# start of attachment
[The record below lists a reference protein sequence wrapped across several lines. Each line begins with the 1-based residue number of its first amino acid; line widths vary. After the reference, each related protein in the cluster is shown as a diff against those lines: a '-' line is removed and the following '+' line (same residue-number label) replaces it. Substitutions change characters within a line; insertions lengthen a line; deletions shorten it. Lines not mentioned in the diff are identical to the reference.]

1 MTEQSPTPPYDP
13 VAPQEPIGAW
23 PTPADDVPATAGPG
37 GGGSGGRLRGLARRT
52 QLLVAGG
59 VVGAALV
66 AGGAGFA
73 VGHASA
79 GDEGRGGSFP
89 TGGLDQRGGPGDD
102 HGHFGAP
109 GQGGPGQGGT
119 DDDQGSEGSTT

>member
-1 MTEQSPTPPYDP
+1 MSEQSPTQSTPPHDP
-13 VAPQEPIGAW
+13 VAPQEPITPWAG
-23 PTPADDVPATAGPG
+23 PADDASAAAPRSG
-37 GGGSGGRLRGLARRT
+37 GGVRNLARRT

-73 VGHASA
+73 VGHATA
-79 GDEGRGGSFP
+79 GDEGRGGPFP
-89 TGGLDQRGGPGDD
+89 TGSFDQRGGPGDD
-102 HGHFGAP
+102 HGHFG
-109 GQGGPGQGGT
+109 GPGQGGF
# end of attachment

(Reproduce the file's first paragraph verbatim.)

[The record below lists a reference protein sequence wrapped across several lines. Each line begins with the 1-based residue number of its first amino acid; line widths vary. After the reference, each related protein in the cluster is shown as a diff against those lines: a '-' line is removed and the following '+' line (same residue-number label) replaces it. Substitutions change characters within a line; insertions lengthen a line; deletions shorten it. Lines not mentioned in the diff are identical to the reference.]